Voters in the US state of Florida go to the polls on 29 January to help choose the Republican and Democratic nominees for the presidential election in November.
But the state has been penalised for breaking party rules by holding these votes - or "primaries" - before 5 February.
The penalty is a reduction in the number of delegates the state can send to the parties' national conventions in the summer, where the nominations for the presidential election are officially made.
Why is Florida holding its primary early?
It is one of a number of states that have brought their votes forward, in the hope of maximising their influence on the presidential nomination process.
The chairman of Florida's Republican Party, Jim Greer, said in May 2007 that the aim was to give Florida "a louder voice in who leads the country" and to ensure that presidential candidates paid more attention to the state.
In 2004, the Florida Democrats held their primary on 9 March, a week after John Kerry effectively clinched the Democratic nomination. (There was no Republican primary in 2004, because no-one stood against George Bush.)
Why is Florida being penalised for this?
In an attempt to stop the rush to the front of the queue, both the Democratic and Republican National Committees decreed that - with certain exceptions - no primaries should take place before 5 February.
The Democrats decided to allow four states to hold contests before this date - Iowa and New Hampshire, because of their traditional first-in-the-nation status, plus Nevada and South Carolina, to increase the geographic and demographic diversity of the early contests.
The Republicans allowed only Iowa and Nevada to hold votes before the cut-off date, because technically, those states' contests (known as "caucuses") are non-binding.
Are any other states being penalised for holding contests before 5 February?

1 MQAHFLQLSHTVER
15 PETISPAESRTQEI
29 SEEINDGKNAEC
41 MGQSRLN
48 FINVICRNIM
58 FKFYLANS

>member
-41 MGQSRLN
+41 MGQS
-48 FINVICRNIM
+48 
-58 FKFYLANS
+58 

Yes. Both parties penalised Michigan, which held its primary on 15 January.
The Republican party also penalised New Hampshire, South Carolina and Wyoming, which have also already voted.
How are they being punished?
The Democratic Party is barring all Florida and Michigan delegates from voting for the presidential nominee at the party's national convention in the summer.
The Republican Party is halving the number of delegates from all the rule-breaking states.
The whole point of the primaries is to select the delegates who will vote at the national convention, so the Democratic primaries in Florida and Michigan now have little more than symbolic value.
But there are still 57 Republican delegates at stake and the primary is being hotly contested.
Is the Florida Democratic primary still going ahead?
Yes, but to show their loyalty to the national party, all of the Democratic presidential candidates agreed not to campaign in the state.
Hillary Clinton, however, who polls predict will win the Democratic primary, has said she will make a public appearance in Florida after the polls have closed.
Unlike in Michigan, she is not the only leading Democrat with her name on the ballot. Voters will also be able to register their support for Barack Obama or John Edwards.
Are Florida's convention delegates likely to be reinstated?
Local bosses from both parties believe that by the time the conventions come around, the national parties will be keen to avoid a row and will allow the delegates to take part after all.
Hillary Clinton has also begun lobbying for Florida's and Michigan's delegates to be restored.
Commentators have suggested that if no clear winner emerges from the primary season and the party cannot agree on a nominee, this may be one way of breaking deadlock at the convention.